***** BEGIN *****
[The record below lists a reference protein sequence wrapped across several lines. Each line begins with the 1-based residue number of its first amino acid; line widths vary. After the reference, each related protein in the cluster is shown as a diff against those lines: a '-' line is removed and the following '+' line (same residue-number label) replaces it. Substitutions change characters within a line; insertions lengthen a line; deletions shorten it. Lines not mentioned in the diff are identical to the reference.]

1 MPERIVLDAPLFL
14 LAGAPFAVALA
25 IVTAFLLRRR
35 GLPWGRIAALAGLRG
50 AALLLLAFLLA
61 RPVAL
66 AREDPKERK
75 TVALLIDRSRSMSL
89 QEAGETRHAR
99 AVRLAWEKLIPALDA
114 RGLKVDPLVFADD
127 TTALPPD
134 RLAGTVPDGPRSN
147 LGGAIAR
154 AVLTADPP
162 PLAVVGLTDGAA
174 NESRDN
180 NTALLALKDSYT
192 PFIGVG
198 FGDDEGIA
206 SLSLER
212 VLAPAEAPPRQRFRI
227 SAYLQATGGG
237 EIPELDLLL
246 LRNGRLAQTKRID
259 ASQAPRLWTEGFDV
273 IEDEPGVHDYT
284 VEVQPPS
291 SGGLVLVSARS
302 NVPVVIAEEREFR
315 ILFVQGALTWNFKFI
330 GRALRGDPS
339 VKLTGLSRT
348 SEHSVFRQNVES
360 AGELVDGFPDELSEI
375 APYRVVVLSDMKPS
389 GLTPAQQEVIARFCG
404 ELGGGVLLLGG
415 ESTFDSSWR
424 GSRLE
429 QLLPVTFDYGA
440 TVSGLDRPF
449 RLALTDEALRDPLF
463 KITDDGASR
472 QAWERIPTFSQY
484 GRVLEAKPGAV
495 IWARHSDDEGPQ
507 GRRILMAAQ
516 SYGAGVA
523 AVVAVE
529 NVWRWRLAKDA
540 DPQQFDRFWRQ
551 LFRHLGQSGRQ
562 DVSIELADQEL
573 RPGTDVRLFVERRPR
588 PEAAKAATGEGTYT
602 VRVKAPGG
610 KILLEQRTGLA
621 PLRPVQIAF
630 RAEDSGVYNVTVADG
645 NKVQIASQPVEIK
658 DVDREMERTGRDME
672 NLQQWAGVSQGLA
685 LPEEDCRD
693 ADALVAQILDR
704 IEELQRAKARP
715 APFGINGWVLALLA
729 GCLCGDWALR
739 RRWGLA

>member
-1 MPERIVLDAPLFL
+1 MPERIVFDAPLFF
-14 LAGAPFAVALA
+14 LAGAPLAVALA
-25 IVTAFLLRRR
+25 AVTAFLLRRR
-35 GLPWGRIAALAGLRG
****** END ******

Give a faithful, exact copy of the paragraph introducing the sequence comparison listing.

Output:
[The record below lists a reference protein sequence wrapped across several lines. Each line begins with the 1-based residue number of its first amino acid; line widths vary. After the reference, each related protein in the cluster is shown as a diff against those lines: a '-' line is removed and the following '+' line (same residue-number label) replaces it. Substitutions change characters within a line; insertions lengthen a line; deletions shorten it. Lines not mentioned in the diff are identical to the reference.]